So the boss wants to automatically fax purchase orders to your vendors, or you want to fax order confirmations to your customers, or you need to broadcast-fax an ASCII file to a group of people. I was in a similar situation recently. My boss mentioned that our purchasing clerk was spending too much time standing in front of the fax machine with a stack of purchase orders to send. I knew there had to be a better way. The gauntlet had been thrown down. There had to be a way to automate this, and I was determined to find it.
What didn't workBeing a small company, we didn't have the resources to commit to one of the better available fax servers. Additionally, all we wanted was outgoing fax--we had incoming faxes via our regular fax machine. So my options were limited form the start. I did look at Intel's Net Satisfaxtion and Cheyenne's Faxserver programs. Both were excellent solutions for full-service faxing, but both required a CAS-compliant FaxModem. Since I had no budget to work on this, these were automatically ruled out.
I was aware of both CommTools from Pinnacle Publishing and SilverComm from SilverWare. These, too, would have been helpful in solving the problem at hand. But again, they were cost-prohibitive for this project and again, they depend on CAS-compliant modems for their faxing capabilities.
So I set out in search of a Holy Grail--a solution to the problem at hand that wasn't cost-prohibitive (read this as cheap), worked with the hardware I already had, and was easy to use.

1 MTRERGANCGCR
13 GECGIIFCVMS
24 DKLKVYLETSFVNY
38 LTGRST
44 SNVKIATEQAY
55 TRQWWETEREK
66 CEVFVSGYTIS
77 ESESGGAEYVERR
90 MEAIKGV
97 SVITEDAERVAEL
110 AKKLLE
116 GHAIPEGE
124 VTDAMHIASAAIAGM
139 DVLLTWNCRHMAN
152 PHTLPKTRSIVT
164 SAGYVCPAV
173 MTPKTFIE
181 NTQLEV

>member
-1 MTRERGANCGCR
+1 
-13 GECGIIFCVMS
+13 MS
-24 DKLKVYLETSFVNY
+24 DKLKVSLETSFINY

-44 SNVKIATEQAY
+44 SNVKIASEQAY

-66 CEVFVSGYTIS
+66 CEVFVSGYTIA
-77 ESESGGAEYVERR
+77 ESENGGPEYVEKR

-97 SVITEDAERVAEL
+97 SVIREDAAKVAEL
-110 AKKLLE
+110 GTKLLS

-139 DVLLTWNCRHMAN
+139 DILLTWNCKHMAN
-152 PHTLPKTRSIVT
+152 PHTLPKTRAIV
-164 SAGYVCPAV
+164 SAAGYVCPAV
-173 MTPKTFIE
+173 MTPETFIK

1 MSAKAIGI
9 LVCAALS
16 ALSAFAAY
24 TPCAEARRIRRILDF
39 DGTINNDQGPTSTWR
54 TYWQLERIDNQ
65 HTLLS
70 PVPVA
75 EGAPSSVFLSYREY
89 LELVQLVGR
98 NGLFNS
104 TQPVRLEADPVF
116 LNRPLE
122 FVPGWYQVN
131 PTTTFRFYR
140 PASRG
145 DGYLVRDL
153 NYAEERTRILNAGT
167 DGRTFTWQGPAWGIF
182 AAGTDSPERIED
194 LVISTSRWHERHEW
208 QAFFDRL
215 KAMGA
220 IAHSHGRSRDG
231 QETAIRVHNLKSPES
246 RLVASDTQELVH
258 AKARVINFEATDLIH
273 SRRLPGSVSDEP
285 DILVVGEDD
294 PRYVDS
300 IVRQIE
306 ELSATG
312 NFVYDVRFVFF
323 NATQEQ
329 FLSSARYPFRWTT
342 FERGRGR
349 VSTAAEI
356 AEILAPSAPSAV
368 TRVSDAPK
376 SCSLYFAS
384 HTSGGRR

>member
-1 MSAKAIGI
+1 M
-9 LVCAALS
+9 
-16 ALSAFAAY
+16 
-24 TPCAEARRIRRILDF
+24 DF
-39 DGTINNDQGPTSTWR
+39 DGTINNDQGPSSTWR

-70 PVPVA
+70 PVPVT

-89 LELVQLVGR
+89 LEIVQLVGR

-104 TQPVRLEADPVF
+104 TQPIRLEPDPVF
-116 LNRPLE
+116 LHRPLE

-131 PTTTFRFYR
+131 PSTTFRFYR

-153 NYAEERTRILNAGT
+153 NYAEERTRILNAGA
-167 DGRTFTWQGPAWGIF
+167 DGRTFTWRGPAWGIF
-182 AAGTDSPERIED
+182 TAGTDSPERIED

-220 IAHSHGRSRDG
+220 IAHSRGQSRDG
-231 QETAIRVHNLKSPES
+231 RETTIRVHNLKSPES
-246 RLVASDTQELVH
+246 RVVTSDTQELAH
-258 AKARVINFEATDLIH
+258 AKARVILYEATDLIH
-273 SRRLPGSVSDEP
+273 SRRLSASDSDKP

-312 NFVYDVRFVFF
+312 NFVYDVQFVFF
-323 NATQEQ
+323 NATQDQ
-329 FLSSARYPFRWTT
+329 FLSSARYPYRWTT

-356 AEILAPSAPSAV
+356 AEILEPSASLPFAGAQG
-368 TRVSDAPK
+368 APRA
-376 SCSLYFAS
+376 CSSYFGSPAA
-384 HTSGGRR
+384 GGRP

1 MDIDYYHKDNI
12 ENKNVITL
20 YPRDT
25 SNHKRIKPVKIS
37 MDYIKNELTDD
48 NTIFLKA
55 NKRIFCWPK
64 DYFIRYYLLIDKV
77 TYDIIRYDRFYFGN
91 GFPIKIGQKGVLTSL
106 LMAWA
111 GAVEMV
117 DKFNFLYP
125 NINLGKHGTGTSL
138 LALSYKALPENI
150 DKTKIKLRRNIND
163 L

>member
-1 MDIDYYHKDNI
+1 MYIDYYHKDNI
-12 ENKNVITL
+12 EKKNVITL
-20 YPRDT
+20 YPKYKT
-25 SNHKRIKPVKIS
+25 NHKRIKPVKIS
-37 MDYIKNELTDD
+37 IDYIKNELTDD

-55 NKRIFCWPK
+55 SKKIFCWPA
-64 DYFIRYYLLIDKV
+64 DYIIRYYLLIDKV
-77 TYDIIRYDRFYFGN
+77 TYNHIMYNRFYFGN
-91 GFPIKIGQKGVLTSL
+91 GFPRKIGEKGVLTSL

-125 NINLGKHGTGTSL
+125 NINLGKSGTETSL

The solution I found works only with FoxPro 2.x for MS-DOS because it relies on sending reports out to a file. (The portions of code that rely on the Report Writer could be rewritten to call .PRG files that output the text to a file. Also, the new TO ASCII clause of the REPORT FORM should solve the problem in Visual ForPro.)
The fax engineThis is the magic that makes the whole thing work. I remembered reading about a program that faxes a text file from a fax/modem to a fax machine. After a little 'net surfing, I located and downloaded the program. It's a shareware package called BGFAX from B.J. Guillot of Houston, Texas. (You'll find it on this issue's COMPANION RESOURCE DISK.)
After uncompressing the archive into the directory, I spent no more than 15 minutes editing the BGFAX.CNF file and setting everything up. This even included a call to the program's author to ask a specific question about my modem. To his credit, B.J. answered the question right the first time (even though I hadn't even registered the program yet.) Within 20 minutes of downloading the file, I sent my AUTOEXEC.BAT file to our dedicated fax line.
The hardware at handSince 1991, our company has maintained a 24-hour BBS. So I already had a computer and fax/modem to work with. My computer is a CompuAdd 386/33 MHz with 4 MB RAM. Not a real screamer, but great for telecommunications. The modem is a US Robotics Dual Standard 16.8 with fax. It's a great modem for moving files, but the fax portion doesn't support adaptive answering; this rules out using it for incoming faxing. (For the current project, this isn't important.) If you don't currently run a BBS, the concepts discussed here will still work for you. The BBS only comes into play here because it senses there are faxes to be sent out, and automatically sends them.
For the past nine years, Cal has been "The Computer Guy" at J&J Music in Chickasaw, Alabama where the faxing solution in this article was originally implemented. He is currently a systems analyst/programmer at The Christian Broadcasting Network. Compuserve 73420,1642, Internet cal.Evans@cbn.org.
I do not want to display the rest of the article, because it goes on for several more pages, with numerous examples of very complicated batch files. If you want to obtain a full copy of the article, you can call FoxPro Advisor magazine and order a back issue of the September 1995 issue if it is still in print.
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